Extinction of bird species and Samoas responsibility

29/11/2010 02:33


“In ten years, some species will be extinct,” Dr Ulf Beichle




Short Tail Parrot Finch. Photo: G. Haufmann

By Cherelle Jackson

‘Extinction’ is a severe word; it’s one of those words that are over used in sci-fi films, when a cheap plot is being developed a fake scientist usually throws in the word for momentums sake, but ‘extinction’ in reality is no joke.

Take for instance the Samoan Woodhen or Gallinula pacifica, it’s a bird species endemic to Samoa and now extinct.

According to researchers and scientists who have been studying the bird for years, the Samoan Woodhen became extinct back in 1871, some are still arguing about the real date of extinction, but the consensus was around that period.

Researchers from Hamburg, Germany who sighted the last Samoan Woodhen say the bird has always been rare.

“Like other island rails, it fell victim to rats introduced by ships. Native hunting may also have been a factor in its extermination,” Johann Kubary wrote shortly after the sighting of the bird.

Of Samoa’s 37 native land birds, 84 percent are endemic species or subspecies, and there are also 4 introduced species.

Large islands in Samoa support up to 6 species of fruit-eating pigeons including the Samoan tooth-billed pigeon or Manumea as we know it.

Dr. Ulf Beichle a Danish Bird Specialist predicted back in 2002 that more bird species will become extinct in Samoa.

“There has been a decline in birds in Samoa and it will keep going down unless something is done now,” he said.

Beichle whose main research was on the manumea says the decline in numbers is obvious.

There are many factors that contribute to the decline in the number of birds, and Dr Beichle believes they could be controlled.

“Hunters are still shooting birds and what’s worse, it's in the reserves,” he said.

Dr Beichle was not surprised when he found gun shells and bird feathers in a forest, hard evidence that people are still shooting birds despite the law against it.

“There is a law in Samoa to prevent people from shooting, but there is no enforcement and people are still shooting birds,” he said.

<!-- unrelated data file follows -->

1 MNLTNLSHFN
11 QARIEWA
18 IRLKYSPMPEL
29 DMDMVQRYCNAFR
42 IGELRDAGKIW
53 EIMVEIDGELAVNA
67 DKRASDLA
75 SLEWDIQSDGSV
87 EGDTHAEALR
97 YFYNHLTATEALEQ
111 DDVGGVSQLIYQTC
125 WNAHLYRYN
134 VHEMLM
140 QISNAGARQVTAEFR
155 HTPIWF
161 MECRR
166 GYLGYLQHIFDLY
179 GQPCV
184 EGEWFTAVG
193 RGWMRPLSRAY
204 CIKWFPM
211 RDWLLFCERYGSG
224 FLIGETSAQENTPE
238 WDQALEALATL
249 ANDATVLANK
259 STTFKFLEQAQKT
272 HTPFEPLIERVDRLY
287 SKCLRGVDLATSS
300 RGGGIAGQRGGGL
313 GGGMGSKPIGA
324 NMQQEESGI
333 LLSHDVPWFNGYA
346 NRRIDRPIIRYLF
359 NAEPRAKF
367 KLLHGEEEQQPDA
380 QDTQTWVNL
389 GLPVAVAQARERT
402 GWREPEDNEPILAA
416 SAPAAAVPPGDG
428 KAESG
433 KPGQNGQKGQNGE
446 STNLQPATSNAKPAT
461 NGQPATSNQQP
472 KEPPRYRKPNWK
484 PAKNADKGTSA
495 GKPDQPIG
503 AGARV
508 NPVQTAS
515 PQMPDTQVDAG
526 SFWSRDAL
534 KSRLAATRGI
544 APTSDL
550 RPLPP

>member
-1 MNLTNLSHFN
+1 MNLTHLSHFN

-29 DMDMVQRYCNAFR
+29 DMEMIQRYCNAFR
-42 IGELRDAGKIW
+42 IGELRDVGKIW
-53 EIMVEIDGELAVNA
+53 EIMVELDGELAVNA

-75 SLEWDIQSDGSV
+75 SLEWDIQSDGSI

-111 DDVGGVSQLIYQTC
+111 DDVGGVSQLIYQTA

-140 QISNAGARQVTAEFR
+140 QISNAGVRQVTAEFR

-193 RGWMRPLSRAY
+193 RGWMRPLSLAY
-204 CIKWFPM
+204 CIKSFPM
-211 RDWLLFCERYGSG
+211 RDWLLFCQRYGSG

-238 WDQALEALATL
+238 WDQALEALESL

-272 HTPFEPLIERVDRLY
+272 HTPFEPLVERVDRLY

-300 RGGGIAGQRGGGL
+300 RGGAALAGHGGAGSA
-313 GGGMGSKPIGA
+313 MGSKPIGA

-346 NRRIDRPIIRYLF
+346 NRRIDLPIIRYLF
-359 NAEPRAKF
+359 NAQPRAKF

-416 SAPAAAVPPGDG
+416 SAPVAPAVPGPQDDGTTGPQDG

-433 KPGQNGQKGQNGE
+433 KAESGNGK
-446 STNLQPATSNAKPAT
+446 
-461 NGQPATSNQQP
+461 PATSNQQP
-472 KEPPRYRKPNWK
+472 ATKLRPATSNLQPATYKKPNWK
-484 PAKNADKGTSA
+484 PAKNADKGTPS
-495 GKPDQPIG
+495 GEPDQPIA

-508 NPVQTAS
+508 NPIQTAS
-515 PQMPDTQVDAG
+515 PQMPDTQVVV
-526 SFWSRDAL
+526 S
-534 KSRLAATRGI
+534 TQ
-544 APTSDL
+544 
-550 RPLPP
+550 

He was surprised however at the lack of concern in Samoa.

Wondering when the last time someone was charged for bird ‘poaching.’

But Dr Beichle said another reason for the decline in bird species is deforestation.

“Forests are being cut down and replaced by plantations and cattle which carry no wildlife.”

The establishment of a township within the 3000 acres of land at Salelologa, one of the best lowland forests in Samoa does not help.

There are three native bird species which reside in that area and are now threatened as a result of the development.

Hunters now have easier access to the area with the newly built roads in the forest. “People will go hunting and ignore the law in those parts,” he said.

Dr Beichle also knows that there are twenty species of native Samoan birds and one non-native species in the Salelologa forests. They represent 65% of all native-land and water birds in Samoa.

Said he: “It's a real shame that all those species will face extinction with the logging and building of the new town.”

But perhaps what pains Dr Beichle the most is that “there has never been strong action" against bird hunting.

Other environmentalists say that there is still a need for more extensive reserves in Samoa to protect large areas of forest encompassing complete watersheds.

In particular, Mount Silisili on Savai’i Island has been recommended as a suitable reserve site because of low human population density and high mountains which support a diversity of forests.

I think it’s time Samoa takes its responsibility seriously, we are accountable for a handful of native species, and taking a casual attitude towards the protection of such species leaves a lot about our conscience as a nation to question.